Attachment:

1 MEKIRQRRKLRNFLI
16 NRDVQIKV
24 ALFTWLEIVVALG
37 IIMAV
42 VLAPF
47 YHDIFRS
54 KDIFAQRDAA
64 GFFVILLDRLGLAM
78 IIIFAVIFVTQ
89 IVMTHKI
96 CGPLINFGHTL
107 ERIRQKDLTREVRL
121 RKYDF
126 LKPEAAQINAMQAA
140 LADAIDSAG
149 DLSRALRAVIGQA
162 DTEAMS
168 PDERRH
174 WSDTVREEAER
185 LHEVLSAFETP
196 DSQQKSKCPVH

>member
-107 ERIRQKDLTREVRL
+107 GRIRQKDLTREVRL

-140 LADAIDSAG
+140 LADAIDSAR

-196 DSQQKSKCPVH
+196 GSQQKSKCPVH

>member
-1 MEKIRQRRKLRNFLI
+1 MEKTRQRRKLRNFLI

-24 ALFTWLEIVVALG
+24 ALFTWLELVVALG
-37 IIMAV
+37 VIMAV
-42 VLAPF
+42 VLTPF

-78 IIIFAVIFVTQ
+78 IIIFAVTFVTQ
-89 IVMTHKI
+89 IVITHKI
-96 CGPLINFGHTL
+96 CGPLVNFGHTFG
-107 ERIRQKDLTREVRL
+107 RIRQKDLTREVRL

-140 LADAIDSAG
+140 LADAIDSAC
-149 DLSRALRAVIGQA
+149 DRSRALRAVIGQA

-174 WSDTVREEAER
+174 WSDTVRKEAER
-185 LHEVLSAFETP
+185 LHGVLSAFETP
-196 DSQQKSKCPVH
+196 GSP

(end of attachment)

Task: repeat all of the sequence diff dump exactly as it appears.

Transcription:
1 MEKIRQRRKLRNFLI
16 NRDVQIKV
24 ALFTWLEIVVALG
37 IIMAV
42 VLAPF
47 YHDIFRS
54 KDIFAQRDAA
64 GFFVILLDRLGLAM
78 IIIFAVIFVTQ
89 IVMTHKI
96 CGPLINFGHTL
107 ERIRQKDLTREVRL
121 RKYDF
126 LKPEAAQINAMQAA
140 LADAIDSAG
149 DLSRALRAVIGQA
162 DTEAMS
168 PDERRH
174 WSDTVREEAER
185 LHEVLSAFETP
196 DSQQKSKCPVH

>member
-107 ERIRQKDLTREVRL
+107 GRIRQKDLTREVRL

-140 LADAIDSAG
+140 LADAIDSAR

-196 DSQQKSKCPVH
+196 GSQQKSKCPVH

>member
-1 MEKIRQRRKLRNFLI
+1 MEKTRQRRKLRNFLI

-24 ALFTWLEIVVALG
+24 ALFTWLELVVALG
-37 IIMAV
+37 VIMAV
-42 VLAPF
+42 VLTPF

-78 IIIFAVIFVTQ
+78 IIIFAVTFVTQ
-89 IVMTHKI
+89 IVITHKI
-96 CGPLINFGHTL
+96 CGPLVNFGHTFG
-107 ERIRQKDLTREVRL
+107 RIRQKDLTREVRL

-140 LADAIDSAG
+140 LADAIDSAC
-149 DLSRALRAVIGQA
+149 DRSRALRAVIGQA

-174 WSDTVREEAER
+174 WSDTVRKEAER
-185 LHEVLSAFETP
+185 LHGVLSAFETP
-196 DSQQKSKCPVH
+196 GSP